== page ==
The e-ROSA project seeks to build a shared vision of a future sustainable e-infrastructure for research and education in agriculture in order to promote Open Science in this field and as such contribute to addressing related societal challenges. In order to achieve this goal, e-ROSA’s first objective is to bring together the relevant scientific communities and stakeholders and engage them in the process of coelaboration of an ambitious, practical roadmap that provides the basis for the design and implementation of such an e-infrastructure in the years to come.
This website highlights the results of a bibliometric analysis conducted at a global scale in order to identify key scientists and associated research performing organisations (e.g. public research institutes, universities, Research & Development departments of private companies) that work in the field of agricultural data sources and services. If you have any comment or feedback on the bibliometric study, please use the online form.
You can access and play with the graphs:
- Evolution of the number of publications between 2005 and 2015
- Map of most publishing countries between 2005 and 2015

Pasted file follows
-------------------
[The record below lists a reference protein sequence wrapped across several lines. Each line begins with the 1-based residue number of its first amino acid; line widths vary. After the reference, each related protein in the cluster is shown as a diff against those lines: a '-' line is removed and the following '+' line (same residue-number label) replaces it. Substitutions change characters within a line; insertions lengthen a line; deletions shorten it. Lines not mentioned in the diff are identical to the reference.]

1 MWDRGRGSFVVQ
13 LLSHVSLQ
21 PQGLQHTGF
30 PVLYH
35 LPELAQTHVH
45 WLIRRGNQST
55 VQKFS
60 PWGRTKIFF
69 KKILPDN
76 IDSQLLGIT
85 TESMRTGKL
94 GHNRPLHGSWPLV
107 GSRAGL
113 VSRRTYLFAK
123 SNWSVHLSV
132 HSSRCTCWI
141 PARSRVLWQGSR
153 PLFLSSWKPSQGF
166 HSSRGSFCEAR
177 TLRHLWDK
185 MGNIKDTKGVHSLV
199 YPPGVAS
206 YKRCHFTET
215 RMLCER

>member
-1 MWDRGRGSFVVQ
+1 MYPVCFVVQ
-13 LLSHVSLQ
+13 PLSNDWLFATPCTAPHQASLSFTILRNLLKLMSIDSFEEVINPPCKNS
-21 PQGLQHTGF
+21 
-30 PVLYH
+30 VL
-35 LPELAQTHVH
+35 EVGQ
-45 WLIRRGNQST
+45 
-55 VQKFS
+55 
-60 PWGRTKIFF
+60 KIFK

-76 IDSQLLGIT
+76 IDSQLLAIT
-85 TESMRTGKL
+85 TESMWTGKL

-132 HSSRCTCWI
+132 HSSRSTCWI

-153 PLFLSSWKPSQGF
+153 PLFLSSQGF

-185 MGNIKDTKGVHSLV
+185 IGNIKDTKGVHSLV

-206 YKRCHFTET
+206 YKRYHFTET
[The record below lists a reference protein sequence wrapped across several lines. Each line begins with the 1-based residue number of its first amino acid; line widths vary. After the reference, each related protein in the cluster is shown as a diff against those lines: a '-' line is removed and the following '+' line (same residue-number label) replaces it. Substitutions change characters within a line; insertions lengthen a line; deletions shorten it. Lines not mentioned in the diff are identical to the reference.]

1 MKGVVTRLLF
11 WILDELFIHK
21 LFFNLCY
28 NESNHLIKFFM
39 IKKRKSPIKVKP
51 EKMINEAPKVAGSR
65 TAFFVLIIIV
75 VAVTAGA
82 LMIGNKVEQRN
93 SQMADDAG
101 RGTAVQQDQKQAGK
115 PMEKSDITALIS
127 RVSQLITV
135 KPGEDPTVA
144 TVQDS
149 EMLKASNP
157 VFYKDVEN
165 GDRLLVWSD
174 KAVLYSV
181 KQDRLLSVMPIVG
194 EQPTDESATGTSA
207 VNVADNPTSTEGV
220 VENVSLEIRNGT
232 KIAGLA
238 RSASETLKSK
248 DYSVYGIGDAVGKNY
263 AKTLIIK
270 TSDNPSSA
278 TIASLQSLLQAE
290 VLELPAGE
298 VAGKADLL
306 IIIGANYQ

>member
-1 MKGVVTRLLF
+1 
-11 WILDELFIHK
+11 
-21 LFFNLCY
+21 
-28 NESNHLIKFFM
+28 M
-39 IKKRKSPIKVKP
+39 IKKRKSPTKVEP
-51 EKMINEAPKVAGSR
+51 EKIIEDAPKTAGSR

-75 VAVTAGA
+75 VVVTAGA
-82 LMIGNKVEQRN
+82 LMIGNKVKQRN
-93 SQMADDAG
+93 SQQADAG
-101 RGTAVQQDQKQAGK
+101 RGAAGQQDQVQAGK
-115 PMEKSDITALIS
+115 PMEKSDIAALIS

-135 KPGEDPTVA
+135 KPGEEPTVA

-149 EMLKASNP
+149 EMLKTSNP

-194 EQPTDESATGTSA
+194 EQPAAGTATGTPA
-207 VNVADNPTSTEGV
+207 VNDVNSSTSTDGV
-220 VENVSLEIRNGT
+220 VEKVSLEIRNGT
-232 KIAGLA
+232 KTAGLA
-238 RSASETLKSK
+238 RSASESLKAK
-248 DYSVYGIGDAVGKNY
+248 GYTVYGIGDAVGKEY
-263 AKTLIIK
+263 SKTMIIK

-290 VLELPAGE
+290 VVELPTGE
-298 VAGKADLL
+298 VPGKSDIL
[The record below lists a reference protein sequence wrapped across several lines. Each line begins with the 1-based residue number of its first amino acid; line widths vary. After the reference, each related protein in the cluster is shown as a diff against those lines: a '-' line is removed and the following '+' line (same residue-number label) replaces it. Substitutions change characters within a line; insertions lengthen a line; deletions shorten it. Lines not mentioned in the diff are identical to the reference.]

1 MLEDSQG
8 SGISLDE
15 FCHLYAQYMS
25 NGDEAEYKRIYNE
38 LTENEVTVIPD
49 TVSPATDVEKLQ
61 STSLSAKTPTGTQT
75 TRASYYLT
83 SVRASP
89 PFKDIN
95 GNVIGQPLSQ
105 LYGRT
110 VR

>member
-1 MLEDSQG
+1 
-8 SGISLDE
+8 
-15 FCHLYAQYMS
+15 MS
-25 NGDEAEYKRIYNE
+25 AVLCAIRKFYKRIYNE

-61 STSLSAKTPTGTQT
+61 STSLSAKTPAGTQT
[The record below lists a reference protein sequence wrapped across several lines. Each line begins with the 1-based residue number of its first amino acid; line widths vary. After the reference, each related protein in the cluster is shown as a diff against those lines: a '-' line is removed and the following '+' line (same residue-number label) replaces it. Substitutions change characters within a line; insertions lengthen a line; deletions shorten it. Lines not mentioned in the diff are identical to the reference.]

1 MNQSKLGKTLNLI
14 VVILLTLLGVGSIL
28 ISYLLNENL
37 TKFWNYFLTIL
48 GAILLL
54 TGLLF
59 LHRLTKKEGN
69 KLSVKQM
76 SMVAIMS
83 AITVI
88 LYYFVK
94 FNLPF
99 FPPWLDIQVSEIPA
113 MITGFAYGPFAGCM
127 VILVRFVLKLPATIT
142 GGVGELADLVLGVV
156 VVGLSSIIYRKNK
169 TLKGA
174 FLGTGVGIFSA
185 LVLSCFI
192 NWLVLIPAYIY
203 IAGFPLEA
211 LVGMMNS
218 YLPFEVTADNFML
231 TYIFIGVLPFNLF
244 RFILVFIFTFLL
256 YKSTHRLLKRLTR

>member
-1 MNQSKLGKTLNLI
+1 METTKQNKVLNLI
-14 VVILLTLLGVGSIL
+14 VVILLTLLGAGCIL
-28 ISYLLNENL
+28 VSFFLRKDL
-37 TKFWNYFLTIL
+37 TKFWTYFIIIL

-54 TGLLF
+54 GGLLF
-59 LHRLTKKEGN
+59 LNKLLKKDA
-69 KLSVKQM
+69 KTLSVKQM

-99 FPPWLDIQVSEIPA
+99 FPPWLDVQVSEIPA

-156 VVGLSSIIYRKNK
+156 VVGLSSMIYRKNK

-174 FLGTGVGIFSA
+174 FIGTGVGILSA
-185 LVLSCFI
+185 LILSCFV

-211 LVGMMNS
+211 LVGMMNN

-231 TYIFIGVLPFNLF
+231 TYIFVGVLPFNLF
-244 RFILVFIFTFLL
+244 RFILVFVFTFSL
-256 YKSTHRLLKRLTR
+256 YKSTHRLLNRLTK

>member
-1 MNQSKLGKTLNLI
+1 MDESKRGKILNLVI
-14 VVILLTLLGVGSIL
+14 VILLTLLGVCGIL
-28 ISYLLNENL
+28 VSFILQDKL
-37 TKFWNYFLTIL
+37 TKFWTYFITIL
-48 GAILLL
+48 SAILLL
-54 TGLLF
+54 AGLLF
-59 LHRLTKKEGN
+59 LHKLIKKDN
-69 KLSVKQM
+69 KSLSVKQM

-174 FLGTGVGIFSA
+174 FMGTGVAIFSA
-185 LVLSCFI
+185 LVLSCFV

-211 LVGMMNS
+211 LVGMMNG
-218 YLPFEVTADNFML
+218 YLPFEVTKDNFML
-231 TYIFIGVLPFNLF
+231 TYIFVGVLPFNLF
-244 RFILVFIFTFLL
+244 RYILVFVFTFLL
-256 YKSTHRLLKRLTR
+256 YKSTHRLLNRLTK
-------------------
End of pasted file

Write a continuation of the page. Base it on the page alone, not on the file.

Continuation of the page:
- Network of country collaborations
- Network of institutional collaborations (+10 publications)
- Network of keywords relating to data - Link
Networks of agri-environmental action: Temporality, spatiality and identity in agricultural environments
Engineering new networks between state agencies, farmers and other actors is central to contemporary agri-environmental policy. This article examines relationships between network membership, identity and changes in farming practice from the perspective of three different conceptualisations of social networks. These include social network analysis, the network society thesis and actor-network theory. Despite their common reliance on the metaphor of 'networks' to focus sociological analysis, these approaches are based on divergent ontological assumptions and suggest a number of different research foci. The paper finds that while social networks embedded in group membership and interactions among farmers appear to have had dramatic impacts on the expression of personal and group identities - particularly in relation to women - their impact on the adoption of more overtly environmentally sound farming practices has been limited in several important ways. By contrast, less visible relationships of knowledge and expertise that extend beyond the co-present interactions of producers appear to shape farming identities and practices 'at a distance', in ways that contribute to the limited impact of agri-environment group membership.
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